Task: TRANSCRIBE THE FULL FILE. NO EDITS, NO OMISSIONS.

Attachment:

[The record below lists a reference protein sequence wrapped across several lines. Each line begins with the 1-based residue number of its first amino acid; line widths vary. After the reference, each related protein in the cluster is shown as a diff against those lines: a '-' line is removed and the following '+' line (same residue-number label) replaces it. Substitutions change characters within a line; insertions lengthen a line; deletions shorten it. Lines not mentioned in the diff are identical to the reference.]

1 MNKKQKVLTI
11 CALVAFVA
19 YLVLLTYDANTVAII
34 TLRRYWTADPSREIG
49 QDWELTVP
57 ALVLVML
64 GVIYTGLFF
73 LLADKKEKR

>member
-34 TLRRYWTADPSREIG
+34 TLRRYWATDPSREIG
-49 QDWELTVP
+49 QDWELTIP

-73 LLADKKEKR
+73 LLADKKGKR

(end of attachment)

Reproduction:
[The record below lists a reference protein sequence wrapped across several lines. Each line begins with the 1-based residue number of its first amino acid; line widths vary. After the reference, each related protein in the cluster is shown as a diff against those lines: a '-' line is removed and the following '+' line (same residue-number label) replaces it. Substitutions change characters within a line; insertions lengthen a line; deletions shorten it. Lines not mentioned in the diff are identical to the reference.]

1 MNKKQKVLTI
11 CALVAFVA
19 YLVLLTYDANTVAII
34 TLRRYWTADPSREIG
49 QDWELTVP
57 ALVLVML
64 GVIYTGLFF
73 LLADKKEKR

>member
-34 TLRRYWTADPSREIG
+34 TLRRYWATDPSREIG
-49 QDWELTVP
+49 QDWELTIP

-73 LLADKKEKR
+73 LLADKKGKR